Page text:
SAGE: I would not advise you to do what you did in the early stages of your dreams. Don’t make a guru of yourself and take advantage of the ignorance of your dream creatures. Understand that they are yourself and whatever you do to them will recoil upon you. Your attitude and behavior towards your dream creatures should be what you would adopt towards your own self. Yours as well as their personalities owe their origin to the same creator with the difference that you have known that the creator is in you while they have not done so. The creator is present equally in you as in them. They are in reality your own self-appearing before you as if in a mirror and any defect in them is your own defect. So long as you see a single person agyani (ignorant) or differing from you in views, know that it is your own ignorance. Remove it from you and you will never meet a single agyani in this world. Simply know that the whole scene is a dream but act as if it is all real. Such is the life of a jivanmukta, a puran gnani, and one who knows that the world is a dream including his own personality. Avoid the folly of a half-wise or vachik gnani, who recognizing the Ultimate Truth by intellect only, fills the air with shouts of “I am God” and yet sticks to his own personality.

29. DREAMER: What then, are the means of stopping future dreaming and thus escaping from the fear of death altogether?

SAGE: The means to stop future dreaming, remember, are the same as your sacred books, the Vedas, Upanishads, etc., recommend. The same that the illumined souls (anubhavis) of all times and all countries advocate, the same as I have already told you viz., killing all vasnas (desires) by sarvatyaga (renunciation) and removal of ignorance (avidya) by means of gnana (knowledge). The first step is to learn either from a guru in whom you have an implicit faith, or from your holy scriptures, that both the dream and the waking worlds as well as all other worlds and after-death creations are merely mental (kalpit) and transitory appearances of the underlying Reality, the adhistana (noumenon) or Kutasthatman, which is ever Existent, ever Conscious, and ever Blissful, unchanging, and seer of all the phenomenal worlds. The knowledge thus acquired by shrvana (hearing) is then carried to your budhi (intellect) by means of manana or constantly pondering upon, and keeping your vriti or surat (attention) on this Truth and preventing its deviation towards the worldly or relative (mayavic) truths. Thus by means of vichar (discrimination), you start within you the process called neti neti (not this, not this), by which you exclude everything unreal from the category of Reality. Note that everything that has a beginning and an ending or appears at one time and disappears at another or is always changing, must be unreal and have a relative existence only. Both the waking state and the dream world come under the sweep of this rule and are therefore unreal and transitory. In contrast to the above definition of relative truths, the Absolute Truth must be such that is ever existent. This is the first step of gnana, which consists in a thorough recognition of the Absolute Truth by intellect. The next step is to carry this knowledge to the higher regions of mind, till it reaches its highest faculty, anubhava (intuition) or pure consciousness, free from all impurities (mal) and activities (vikshepa). The means of reaching this 2nd state of gnana is nidhyasana or contemplation. A continued and persistent practice of nidhyasana will create in you the faculty of concentrating the mind on the Ultimate Truth. This will enable you to keep conscious in your 3rd avastha of sushupti, and you will have a sakshatkara (illumination) of Reality in your samadhi state. To remain conscious during the state of sushupti (dreamless sleep), even for a moment, is called Samadhi. But unless by further practice you acquire the power of staying longer and longer in Samadhi, you are sure to return to the ordinary waking state as you do after sleep.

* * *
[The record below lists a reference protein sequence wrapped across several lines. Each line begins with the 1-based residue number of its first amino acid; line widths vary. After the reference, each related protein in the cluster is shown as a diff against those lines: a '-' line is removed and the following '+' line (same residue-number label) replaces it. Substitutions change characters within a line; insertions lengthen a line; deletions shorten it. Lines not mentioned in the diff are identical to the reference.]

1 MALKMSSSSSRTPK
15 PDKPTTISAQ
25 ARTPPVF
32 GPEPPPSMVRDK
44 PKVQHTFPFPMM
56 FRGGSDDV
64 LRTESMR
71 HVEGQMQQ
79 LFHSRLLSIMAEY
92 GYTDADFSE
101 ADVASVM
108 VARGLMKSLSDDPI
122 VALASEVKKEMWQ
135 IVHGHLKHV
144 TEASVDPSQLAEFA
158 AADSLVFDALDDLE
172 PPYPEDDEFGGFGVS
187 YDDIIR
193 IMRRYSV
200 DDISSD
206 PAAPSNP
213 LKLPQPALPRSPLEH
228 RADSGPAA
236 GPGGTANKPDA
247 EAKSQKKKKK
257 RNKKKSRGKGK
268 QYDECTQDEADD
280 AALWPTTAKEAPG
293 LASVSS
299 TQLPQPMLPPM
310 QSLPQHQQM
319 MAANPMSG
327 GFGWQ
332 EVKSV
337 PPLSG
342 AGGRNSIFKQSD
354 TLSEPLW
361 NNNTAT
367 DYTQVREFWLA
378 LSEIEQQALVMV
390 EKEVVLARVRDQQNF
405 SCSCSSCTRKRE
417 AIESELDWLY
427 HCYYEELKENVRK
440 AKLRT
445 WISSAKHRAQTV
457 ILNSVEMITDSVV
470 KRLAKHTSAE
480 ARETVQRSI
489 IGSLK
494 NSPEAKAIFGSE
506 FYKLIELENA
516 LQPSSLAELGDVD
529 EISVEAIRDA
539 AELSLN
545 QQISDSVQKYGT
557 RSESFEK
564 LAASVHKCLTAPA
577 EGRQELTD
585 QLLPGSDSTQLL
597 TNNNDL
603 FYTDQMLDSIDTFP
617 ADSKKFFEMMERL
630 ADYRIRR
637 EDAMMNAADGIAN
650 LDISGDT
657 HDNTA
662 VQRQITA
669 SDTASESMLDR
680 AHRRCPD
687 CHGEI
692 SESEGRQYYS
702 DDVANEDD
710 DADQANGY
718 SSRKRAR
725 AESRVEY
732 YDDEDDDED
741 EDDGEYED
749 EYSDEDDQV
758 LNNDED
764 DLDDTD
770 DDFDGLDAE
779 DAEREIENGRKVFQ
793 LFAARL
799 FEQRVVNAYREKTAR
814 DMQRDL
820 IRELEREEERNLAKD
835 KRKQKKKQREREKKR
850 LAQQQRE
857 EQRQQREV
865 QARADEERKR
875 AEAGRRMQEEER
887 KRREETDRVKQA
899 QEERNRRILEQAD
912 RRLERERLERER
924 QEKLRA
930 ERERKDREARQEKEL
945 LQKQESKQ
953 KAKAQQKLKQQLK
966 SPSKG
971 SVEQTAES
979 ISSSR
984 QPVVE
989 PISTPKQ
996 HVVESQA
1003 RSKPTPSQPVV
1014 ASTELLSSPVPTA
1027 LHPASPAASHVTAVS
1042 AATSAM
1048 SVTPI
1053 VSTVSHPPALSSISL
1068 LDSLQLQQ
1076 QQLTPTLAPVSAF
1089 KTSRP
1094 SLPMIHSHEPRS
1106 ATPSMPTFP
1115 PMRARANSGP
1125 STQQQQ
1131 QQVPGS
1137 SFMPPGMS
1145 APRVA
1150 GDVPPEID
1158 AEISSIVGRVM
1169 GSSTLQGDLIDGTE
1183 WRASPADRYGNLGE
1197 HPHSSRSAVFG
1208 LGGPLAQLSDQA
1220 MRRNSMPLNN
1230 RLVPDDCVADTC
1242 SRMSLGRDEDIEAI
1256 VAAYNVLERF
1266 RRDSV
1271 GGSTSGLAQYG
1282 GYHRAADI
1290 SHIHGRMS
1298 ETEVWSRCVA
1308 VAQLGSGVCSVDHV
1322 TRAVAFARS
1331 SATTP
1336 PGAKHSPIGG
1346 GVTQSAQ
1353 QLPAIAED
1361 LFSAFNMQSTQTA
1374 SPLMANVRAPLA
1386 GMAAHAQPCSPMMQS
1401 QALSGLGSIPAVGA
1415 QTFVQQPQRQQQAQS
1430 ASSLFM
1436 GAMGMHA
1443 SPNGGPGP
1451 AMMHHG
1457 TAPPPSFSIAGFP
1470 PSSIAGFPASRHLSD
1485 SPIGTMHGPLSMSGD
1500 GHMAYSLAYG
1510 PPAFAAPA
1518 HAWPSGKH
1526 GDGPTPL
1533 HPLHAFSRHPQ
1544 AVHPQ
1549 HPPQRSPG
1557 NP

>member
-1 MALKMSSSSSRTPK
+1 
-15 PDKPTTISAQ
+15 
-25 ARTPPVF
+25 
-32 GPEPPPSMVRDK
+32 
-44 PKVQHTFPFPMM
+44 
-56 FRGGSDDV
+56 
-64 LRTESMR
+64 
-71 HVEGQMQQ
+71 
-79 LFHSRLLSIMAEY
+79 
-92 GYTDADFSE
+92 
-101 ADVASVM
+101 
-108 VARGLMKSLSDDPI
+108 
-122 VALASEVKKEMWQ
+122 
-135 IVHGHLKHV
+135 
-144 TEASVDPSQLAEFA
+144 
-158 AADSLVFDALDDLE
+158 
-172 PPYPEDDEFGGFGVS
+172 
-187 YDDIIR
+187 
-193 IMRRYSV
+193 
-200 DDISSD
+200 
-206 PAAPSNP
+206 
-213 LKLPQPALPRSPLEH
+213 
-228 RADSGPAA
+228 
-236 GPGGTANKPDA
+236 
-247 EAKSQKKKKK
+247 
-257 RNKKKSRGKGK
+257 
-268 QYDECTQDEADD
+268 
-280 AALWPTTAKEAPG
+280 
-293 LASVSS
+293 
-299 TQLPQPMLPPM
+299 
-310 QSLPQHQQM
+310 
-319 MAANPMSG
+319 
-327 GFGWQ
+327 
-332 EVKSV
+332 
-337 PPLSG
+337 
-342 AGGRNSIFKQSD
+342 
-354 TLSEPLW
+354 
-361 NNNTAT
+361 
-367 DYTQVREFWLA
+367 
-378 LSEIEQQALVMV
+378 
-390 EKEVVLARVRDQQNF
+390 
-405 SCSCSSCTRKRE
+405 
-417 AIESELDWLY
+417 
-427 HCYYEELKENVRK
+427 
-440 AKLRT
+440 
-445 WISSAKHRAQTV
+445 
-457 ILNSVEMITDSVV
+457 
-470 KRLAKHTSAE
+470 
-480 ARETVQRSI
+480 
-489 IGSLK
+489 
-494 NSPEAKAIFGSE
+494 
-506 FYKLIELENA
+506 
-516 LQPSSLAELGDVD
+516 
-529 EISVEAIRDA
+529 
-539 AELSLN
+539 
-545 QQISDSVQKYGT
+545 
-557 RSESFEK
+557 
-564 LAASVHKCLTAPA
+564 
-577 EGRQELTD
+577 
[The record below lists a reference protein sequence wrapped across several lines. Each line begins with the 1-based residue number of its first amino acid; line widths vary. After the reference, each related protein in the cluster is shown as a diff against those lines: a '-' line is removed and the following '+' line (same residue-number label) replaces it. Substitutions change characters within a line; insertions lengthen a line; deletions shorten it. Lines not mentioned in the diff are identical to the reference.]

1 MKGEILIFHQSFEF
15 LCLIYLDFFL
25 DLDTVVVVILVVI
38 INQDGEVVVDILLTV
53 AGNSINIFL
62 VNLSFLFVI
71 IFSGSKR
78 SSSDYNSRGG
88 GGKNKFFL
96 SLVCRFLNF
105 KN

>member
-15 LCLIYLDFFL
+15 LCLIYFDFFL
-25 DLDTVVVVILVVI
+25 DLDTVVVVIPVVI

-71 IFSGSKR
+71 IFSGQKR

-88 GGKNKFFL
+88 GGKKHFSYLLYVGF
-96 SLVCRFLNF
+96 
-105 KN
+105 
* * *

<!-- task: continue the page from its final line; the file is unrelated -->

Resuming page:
On returning from Samadhi, you will speak of the Ultimate Reality in the following terms: Vibhu (all-pervading), Achal (absolute or motionless), Nirvikar (unchangeable), Sat (existent), Chettanya (consciousness, knowledge), Ananda (bliss), Adwaita (without a 2nd), Avangmanasgochara (beyond mind and speech), etc., etc.

30: DREAMER: Every religion in the world advocates it own path to be the only right one to reach the goal. Which path do you recommend as the best, surest, and easiest of all?

SAGE: All paths lead to the same goal. The advocates of various religions merely quarrel over the words and methods of expression. When the goal is reached they all unite and the quarrels cease to exist. A few gentlemen belonging to different nationalities once entered a restaurant. They were all very thirsty and asked the waiter in one voice to bring water. One called it pani, another said ab, a 3rd asked for jal, and the 4th called agua. Each of them pressed the waiter to bring his requirement first. The waiter, being ignorant of so many languages, was at a loss as to whose order to carry out first and remained standing in the room. On this, a fight ensued in which words went hot and blows were exchanged. Meanwhile, the waiter decided to comply with the order of one whose language he understood, and in a moment, he brought in a large jugful of water. With the arrival of the water, all quarrels stopped and everyone cried out it was the thing he wanted and all of them enjoyed it to their heart’s content. Such is the way in which people fight over the technicalities of the various paths that lead to but one goal. The moment the goal is reached, all strife comes to an end. I advise you not to fight and waste your energy over the why and how of this and the waking state creation. Go beyond creation by any path suitable to you and realize the Truth first, and then you will know the why and how of the creation. You are sleeping and the serpent of avidhya (ignorance) is lying across your body. Your object at present should be to throw away the serpent rather than try to find out how and why it came upon you. In removing the avidya, you may follow any path best suited to your temperament. When you get beyond the meshes of maya or creation, you will yourself know where avidya came from and why you were so much influenced by it as to forget your real self.

Read Part 7

Page last updated: 26-Oct-2012